College begins to court small donors in Capital Campaign

By Peter Wright

This evening’s Step Forward Campaign kick-off event in the Leonard Center is the largest event the Capital Campaign-the college’s initiative to increase the size of its endowment by $150 million-has held so far, but it is actually more of a mid-way point as the campaign shifts its focus. The campaign is leaving its “quiet phase” where it requested contributions privately from well-heeled donors and is focusing now on the public phase where it will solicit as many donations as possible.Vice President of Advancement Tommy Bonner said that by the end of last month, the campaign had raised $99 million-about $8 million more than projections made at the start of the campaign, and $51 million short of its $150 million goal.

Campaign Chairman Jerry Crawford ’71 said that, until now, campaign organizers have relied on direct requests for donations from people with deep pockets, calling it the “quiet phase” of fundraising.

“We have reached out to people who have the capacity to make big donations to the campaign,” Crawford said.

The Capital Campaign started in May 2006 with basic projections on how much response the college could reasonably expect from donors, Bonner said. Following those projections, the campaign launched into the phase driven by big donors, and this weekend will mark the shift into the public phase.

Essentially, in the campaign’s public phase, the school will ask for smaller individual donations from many more people. It starts off with a traveling presentation by Bonner and President Brian Rosenberg that will make stops in several major cities in an effort to convince them to join the campaign’s cause.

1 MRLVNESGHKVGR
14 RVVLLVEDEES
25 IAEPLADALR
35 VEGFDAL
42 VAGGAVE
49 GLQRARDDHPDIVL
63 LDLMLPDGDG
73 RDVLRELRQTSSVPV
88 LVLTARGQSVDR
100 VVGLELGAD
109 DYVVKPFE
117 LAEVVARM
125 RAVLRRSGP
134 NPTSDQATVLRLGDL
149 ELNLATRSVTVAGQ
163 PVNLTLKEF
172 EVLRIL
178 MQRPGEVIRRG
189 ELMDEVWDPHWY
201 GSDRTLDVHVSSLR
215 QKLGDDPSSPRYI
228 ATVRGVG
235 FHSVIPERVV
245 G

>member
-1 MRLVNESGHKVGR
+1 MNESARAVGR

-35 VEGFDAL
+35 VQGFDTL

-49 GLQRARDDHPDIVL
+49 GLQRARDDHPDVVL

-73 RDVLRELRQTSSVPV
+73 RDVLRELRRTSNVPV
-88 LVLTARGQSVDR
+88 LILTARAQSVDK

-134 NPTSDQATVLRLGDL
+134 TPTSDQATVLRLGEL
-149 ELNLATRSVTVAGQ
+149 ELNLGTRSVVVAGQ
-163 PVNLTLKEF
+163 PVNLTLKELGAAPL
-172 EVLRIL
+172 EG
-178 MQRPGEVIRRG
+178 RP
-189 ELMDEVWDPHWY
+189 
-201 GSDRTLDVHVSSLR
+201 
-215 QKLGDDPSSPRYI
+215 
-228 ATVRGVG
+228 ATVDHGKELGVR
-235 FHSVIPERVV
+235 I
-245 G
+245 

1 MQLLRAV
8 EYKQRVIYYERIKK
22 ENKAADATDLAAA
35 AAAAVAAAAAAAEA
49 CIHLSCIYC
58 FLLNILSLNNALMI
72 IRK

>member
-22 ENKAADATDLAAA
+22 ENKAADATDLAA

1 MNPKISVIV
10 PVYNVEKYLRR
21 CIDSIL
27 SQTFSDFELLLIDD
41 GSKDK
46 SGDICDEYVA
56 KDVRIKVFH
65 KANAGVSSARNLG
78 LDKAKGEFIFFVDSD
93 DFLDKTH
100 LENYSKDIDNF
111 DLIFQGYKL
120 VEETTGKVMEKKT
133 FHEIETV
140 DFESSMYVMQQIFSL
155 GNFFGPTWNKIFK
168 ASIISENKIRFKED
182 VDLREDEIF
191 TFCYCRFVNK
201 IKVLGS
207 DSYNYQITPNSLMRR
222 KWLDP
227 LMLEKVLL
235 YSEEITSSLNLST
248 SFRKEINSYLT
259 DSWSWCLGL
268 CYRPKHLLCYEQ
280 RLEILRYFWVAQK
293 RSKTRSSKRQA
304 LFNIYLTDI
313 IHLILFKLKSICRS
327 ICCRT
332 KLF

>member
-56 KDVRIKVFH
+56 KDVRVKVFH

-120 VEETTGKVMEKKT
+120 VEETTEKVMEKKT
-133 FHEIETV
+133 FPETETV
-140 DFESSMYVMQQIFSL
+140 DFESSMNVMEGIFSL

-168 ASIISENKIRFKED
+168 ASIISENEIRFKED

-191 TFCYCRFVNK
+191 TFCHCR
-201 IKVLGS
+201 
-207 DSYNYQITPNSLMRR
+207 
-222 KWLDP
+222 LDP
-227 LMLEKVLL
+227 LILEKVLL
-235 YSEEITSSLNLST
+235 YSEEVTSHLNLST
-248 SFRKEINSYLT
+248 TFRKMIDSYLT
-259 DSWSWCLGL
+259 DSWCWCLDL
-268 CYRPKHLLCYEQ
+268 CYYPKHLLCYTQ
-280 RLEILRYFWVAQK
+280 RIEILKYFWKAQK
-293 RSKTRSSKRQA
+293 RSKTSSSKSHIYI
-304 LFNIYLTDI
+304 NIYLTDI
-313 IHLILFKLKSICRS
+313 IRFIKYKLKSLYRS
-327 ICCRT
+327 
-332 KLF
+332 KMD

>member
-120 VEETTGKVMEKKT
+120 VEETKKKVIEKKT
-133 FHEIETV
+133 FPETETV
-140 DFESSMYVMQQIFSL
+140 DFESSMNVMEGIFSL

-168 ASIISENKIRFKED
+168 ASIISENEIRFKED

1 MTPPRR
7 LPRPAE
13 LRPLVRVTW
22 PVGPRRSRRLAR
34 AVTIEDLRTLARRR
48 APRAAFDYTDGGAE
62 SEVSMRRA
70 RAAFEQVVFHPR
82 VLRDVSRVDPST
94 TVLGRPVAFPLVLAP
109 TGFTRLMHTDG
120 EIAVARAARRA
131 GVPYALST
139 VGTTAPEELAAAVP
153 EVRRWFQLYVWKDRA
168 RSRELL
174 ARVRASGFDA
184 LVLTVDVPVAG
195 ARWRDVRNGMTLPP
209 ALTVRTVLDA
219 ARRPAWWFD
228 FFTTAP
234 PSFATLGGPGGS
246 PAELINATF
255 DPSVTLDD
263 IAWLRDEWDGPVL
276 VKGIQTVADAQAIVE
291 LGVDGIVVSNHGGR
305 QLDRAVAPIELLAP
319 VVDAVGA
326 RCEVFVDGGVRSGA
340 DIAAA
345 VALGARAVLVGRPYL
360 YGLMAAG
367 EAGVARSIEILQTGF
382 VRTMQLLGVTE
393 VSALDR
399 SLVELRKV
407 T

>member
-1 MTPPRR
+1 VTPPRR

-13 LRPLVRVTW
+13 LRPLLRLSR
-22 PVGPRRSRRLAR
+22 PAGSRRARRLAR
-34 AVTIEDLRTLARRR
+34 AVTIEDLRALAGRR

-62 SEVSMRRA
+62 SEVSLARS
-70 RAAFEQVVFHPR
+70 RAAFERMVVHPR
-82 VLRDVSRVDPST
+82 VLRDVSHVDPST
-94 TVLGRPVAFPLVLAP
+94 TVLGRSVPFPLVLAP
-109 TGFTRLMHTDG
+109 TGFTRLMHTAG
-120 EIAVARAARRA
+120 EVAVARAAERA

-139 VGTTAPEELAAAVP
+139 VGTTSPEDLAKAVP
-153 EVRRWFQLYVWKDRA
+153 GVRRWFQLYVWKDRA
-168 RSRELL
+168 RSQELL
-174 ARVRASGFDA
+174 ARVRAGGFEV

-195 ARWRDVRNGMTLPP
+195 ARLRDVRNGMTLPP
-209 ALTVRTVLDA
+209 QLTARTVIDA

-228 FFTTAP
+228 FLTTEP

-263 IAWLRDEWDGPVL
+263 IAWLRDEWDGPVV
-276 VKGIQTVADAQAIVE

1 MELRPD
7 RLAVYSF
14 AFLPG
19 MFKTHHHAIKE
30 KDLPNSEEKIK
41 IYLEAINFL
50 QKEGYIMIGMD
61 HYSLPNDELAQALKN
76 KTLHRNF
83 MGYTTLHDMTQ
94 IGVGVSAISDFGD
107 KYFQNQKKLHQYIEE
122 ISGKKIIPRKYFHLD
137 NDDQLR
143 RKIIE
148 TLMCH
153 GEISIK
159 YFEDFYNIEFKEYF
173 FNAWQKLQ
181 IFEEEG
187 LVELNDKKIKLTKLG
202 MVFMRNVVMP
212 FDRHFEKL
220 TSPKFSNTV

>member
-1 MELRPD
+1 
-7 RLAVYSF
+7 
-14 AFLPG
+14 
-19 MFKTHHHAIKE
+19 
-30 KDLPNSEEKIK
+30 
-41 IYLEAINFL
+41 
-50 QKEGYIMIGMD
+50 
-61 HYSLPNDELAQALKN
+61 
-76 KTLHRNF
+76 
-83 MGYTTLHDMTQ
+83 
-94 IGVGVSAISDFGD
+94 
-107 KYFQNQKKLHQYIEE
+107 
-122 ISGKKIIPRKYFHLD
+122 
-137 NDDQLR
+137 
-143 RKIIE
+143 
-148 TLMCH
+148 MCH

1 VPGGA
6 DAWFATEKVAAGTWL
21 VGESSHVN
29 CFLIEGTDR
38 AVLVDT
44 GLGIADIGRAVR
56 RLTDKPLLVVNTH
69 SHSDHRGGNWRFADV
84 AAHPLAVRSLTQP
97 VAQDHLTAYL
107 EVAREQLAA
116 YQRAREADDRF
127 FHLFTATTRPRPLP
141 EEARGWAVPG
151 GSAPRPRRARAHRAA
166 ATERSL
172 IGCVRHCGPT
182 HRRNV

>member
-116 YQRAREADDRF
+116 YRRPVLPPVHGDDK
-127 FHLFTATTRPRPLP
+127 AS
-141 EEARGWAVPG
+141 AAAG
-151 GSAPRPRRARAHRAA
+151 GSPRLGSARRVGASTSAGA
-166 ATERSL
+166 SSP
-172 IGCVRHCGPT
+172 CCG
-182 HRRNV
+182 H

According to a chart of campaign targets for each month provided by Bonner, the public phase will initially focus on donors who can give $100,000 or more, lowering that target number to $10,000 later on.

“It’s more public,” Bonner said, “but at that stage most of the gifts are smaller.”

Money from Macalester’s Capital Campaign will be split in several different directions, Bonner said. About $25 million will fund the Leonard Center, which Bonner said is expected to be fully funded by Saturday night and $7 million will pay for the construction of the Institute for Global Citizenship, a benchmark that Bonner is hoping to reach by December.

The two biggest beneficiaries of the campaign are funding for the new Fine Arts Center and increased funding for financial aid. Bonner said that about $30 million will be designated for scholarships out of $75 million that will be added to the endowment from the campaign.

Convincing the donors

Of course all of that funding relies on the success of the college in persuading donors to open their wallets, which relies heavily on how the school promotes itself.

“People give more to the vision of where a place is going than they give to need,” Bonner said.

Bonner pointed to one of the newest brochures for the campaign as an example of the image the campaign wants to build. It features interviews and pictures with Macalester graduates, ranging from office-based jobs to an organic farmer, aimed at showing how “Macalester students make an impact in the world.”

Peter Fenn ’70 sits on the Board of Trustees and the Capital Campaign committee. He serves as the communications liaison for the campaign, advising on its promotional techniques.

“My corner of it,” Fenn said, “was to do quite a bit of work on . some of the materials that are distributed to the Macalester community.”